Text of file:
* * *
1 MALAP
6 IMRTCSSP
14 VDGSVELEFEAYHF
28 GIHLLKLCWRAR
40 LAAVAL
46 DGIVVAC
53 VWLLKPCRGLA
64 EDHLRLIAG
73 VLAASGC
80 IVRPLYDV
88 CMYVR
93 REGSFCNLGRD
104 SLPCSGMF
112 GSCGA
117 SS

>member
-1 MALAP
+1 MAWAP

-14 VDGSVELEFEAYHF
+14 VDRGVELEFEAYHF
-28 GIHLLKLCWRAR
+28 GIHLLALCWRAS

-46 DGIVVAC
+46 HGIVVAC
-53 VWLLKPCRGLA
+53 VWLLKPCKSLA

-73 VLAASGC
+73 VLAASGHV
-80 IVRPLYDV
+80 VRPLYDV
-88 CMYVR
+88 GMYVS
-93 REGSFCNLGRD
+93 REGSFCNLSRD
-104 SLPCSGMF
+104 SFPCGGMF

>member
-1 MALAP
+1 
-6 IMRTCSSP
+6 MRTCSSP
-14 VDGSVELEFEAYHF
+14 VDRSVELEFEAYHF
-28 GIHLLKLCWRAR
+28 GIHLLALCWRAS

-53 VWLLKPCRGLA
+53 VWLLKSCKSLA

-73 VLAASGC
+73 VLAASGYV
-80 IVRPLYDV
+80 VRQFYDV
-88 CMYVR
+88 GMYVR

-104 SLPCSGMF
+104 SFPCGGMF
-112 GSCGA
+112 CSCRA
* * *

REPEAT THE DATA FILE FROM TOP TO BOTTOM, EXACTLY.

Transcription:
1 MALAP
6 IMRTCSSP
14 VDGSVELEFEAYHF
28 GIHLLKLCWRAR
40 LAAVAL
46 DGIVVAC
53 VWLLKPCRGLA
64 EDHLRLIAG
73 VLAASGC
80 IVRPLYDV
88 CMYVR
93 REGSFCNLGRD
104 SLPCSGMF
112 GSCGA
117 SS

>member
-1 MALAP
+1 MAWAP

-14 VDGSVELEFEAYHF
+14 VDRGVELEFEAYHF
-28 GIHLLKLCWRAR
+28 GIHLLALCWRAS

-46 DGIVVAC
+46 HGIVVAC
-53 VWLLKPCRGLA
+53 VWLLKPCKSLA

-73 VLAASGC
+73 VLAASGHV
-80 IVRPLYDV
+80 VRPLYDV
-88 CMYVR
+88 GMYVS
-93 REGSFCNLGRD
+93 REGSFCNLSRD
-104 SLPCSGMF
+104 SFPCGGMF

>member
-1 MALAP
+1 
-6 IMRTCSSP
+6 MRTCSSP
-14 VDGSVELEFEAYHF
+14 VDRSVELEFEAYHF
-28 GIHLLKLCWRAR
+28 GIHLLALCWRAS

-53 VWLLKPCRGLA
+53 VWLLKSCKSLA

-73 VLAASGC
+73 VLAASGYV
-80 IVRPLYDV
+80 VRQFYDV
-88 CMYVR
+88 GMYVR

-104 SLPCSGMF
+104 SFPCGGMF
-112 GSCGA
+112 CSCRA